Cost function neural networks

Thoughts on the Stanford Online Machine Learning course
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This week is the last week of the Stanford Machine Learning course (, so here is my basic review of the course. Overall, the quality is quite good. The lectures are easily the most valuable part, as Andrew Ng is very organized and provides insightful explanations over the approaches and algorithms.

The homework problems use Octave, a mostly clone version of Matlab (including down to language spec), so it’s pretty easy to pick up for most math-inclined people.

The homework assignments themselves were mildly… disappointing? I’m not sure that’s the right word, but I feel they were really lacking in improving understanding of the primary concept at hand. At the start of the course, the homework assignments are concerned with implementing cost functions for linear regression and neural networks. At the end of the course, the homework assignments are concerned with implementing cost functions for k-means clustering – so it gets fairly repetitive, and doesn’t really make you aware of the steps involved with the different algorithms. Most of the supporting code that goes into the algorithms is written for you by the course team. Let’s take a look at what I mean.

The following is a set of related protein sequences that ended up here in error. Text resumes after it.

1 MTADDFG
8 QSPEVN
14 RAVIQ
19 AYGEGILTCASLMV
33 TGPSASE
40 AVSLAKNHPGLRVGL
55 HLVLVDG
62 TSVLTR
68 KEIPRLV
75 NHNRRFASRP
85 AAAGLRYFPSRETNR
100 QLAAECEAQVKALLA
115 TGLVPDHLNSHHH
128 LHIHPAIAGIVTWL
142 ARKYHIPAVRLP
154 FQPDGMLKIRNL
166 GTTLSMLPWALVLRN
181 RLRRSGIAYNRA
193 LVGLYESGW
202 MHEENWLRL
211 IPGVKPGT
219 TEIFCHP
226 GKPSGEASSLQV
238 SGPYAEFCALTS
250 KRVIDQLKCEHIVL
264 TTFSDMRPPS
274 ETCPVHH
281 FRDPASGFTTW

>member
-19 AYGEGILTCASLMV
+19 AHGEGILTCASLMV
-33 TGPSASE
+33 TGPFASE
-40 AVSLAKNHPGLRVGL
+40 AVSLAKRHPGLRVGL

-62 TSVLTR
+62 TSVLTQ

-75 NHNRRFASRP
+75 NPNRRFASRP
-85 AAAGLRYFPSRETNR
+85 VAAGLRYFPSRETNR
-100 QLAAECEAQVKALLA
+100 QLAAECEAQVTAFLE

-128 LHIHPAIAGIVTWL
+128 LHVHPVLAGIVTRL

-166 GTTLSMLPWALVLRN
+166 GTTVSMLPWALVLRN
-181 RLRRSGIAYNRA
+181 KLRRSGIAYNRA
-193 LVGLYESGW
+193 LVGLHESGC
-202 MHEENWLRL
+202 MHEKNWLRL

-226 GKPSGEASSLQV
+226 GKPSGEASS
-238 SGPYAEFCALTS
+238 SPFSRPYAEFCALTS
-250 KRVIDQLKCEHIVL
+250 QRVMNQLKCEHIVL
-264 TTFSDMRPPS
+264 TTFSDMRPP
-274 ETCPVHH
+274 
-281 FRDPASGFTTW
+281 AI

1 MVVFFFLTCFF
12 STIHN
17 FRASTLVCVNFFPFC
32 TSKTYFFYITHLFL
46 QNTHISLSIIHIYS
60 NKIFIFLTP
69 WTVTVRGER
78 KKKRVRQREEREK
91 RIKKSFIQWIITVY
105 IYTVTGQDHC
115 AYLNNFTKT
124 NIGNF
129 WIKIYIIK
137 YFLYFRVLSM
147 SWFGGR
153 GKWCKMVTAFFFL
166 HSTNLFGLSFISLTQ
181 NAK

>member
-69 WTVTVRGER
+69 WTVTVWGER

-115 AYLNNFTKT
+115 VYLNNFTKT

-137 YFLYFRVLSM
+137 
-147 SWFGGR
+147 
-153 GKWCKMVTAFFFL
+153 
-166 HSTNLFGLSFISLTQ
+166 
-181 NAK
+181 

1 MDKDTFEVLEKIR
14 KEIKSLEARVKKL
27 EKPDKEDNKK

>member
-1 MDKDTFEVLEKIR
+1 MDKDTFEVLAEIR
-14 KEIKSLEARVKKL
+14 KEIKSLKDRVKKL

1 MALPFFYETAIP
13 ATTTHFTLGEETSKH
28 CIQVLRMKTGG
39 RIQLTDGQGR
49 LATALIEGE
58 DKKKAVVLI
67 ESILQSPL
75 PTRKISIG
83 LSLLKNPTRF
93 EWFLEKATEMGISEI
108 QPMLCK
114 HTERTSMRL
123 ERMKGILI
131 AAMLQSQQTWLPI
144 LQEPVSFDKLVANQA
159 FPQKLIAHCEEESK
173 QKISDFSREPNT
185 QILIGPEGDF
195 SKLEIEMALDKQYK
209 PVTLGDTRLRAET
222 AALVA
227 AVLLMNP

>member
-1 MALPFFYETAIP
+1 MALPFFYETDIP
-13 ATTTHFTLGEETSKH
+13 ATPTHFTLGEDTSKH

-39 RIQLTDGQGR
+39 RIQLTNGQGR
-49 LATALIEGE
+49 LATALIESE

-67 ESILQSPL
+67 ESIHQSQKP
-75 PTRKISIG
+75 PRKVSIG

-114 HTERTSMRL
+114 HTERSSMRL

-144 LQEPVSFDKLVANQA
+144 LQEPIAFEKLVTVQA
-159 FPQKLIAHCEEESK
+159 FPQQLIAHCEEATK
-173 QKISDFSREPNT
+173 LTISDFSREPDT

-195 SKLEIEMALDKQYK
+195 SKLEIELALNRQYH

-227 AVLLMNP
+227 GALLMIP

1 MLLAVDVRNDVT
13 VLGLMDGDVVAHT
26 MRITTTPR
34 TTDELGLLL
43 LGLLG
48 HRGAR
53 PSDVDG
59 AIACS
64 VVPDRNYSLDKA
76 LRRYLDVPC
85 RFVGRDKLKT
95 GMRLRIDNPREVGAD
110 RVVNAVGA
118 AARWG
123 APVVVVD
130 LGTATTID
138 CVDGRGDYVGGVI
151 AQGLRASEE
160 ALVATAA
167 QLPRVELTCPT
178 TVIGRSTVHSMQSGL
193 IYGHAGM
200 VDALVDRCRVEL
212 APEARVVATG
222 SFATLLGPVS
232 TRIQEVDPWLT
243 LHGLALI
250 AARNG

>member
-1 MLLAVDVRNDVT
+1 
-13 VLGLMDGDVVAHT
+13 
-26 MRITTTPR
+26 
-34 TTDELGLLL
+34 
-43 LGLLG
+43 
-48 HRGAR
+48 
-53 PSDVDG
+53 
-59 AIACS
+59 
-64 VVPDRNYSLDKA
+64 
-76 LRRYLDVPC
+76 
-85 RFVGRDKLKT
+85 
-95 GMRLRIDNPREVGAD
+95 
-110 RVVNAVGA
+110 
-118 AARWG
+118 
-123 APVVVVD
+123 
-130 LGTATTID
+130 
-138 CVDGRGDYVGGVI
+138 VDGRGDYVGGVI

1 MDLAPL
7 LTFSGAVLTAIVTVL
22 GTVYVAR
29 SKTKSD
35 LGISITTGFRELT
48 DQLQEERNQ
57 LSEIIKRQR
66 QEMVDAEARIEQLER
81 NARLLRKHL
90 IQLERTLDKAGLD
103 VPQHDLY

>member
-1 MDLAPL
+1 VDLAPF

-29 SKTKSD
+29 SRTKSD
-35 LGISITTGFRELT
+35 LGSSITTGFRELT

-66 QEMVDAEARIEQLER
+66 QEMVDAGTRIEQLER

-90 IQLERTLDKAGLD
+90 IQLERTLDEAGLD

In the following example, the course walks you through a collaborative filtering example to recommend movies that you might enjoy based on previous ratings. There are a number of steps that go into it:

Source: Brett Walenz

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